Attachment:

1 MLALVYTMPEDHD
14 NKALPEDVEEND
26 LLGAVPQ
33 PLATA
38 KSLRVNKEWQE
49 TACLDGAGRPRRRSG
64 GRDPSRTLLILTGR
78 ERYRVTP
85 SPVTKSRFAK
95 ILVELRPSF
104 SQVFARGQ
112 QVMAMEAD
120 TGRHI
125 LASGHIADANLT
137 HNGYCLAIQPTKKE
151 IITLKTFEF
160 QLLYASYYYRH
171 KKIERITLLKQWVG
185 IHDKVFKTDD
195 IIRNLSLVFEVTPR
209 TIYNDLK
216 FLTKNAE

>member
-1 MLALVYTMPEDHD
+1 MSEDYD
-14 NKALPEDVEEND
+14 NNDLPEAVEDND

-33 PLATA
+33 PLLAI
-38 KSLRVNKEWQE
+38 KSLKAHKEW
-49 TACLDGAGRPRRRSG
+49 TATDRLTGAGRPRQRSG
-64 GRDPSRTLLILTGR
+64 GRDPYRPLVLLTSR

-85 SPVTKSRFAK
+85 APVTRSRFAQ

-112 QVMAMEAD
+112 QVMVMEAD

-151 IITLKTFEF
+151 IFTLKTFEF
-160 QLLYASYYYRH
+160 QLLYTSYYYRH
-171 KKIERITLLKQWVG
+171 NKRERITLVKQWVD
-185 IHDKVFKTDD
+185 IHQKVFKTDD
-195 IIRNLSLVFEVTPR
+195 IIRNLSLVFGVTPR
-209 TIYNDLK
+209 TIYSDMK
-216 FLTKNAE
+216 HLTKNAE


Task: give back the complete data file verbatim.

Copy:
1 MLALVYTMPEDHD
14 NKALPEDVEEND
26 LLGAVPQ
33 PLATA
38 KSLRVNKEWQE
49 TACLDGAGRPRRRSG
64 GRDPSRTLLILTGR
78 ERYRVTP
85 SPVTKSRFAK
95 ILVELRPSF
104 SQVFARGQ
112 QVMAMEAD
120 TGRHI
125 LASGHIADANLT
137 HNGYCLAIQPTKKE
151 IITLKTFEF
160 QLLYASYYYRH
171 KKIERITLLKQWVG
185 IHDKVFKTDD
195 IIRNLSLVFEVTPR
209 TIYNDLK
216 FLTKNAE

>member
-1 MLALVYTMPEDHD
+1 MSEDYD
-14 NKALPEDVEEND
+14 NNDLPEAVEDND

-33 PLATA
+33 PLLAI
-38 KSLRVNKEWQE
+38 KSLKAHKEW
-49 TACLDGAGRPRRRSG
+49 TATDRLTGAGRPRQRSG
-64 GRDPSRTLLILTGR
+64 GRDPYRPLVLLTSR

-85 SPVTKSRFAK
+85 APVTRSRFAQ

-112 QVMAMEAD
+112 QVMVMEAD

-151 IITLKTFEF
+151 IFTLKTFEF
-160 QLLYASYYYRH
+160 QLLYTSYYYRH
-171 KKIERITLLKQWVG
+171 NKRERITLVKQWVD
-185 IHDKVFKTDD
+185 IHQKVFKTDD
-195 IIRNLSLVFEVTPR
+195 IIRNLSLVFGVTPR
-209 TIYNDLK
+209 TIYSDMK
-216 FLTKNAE
+216 HLTKNAE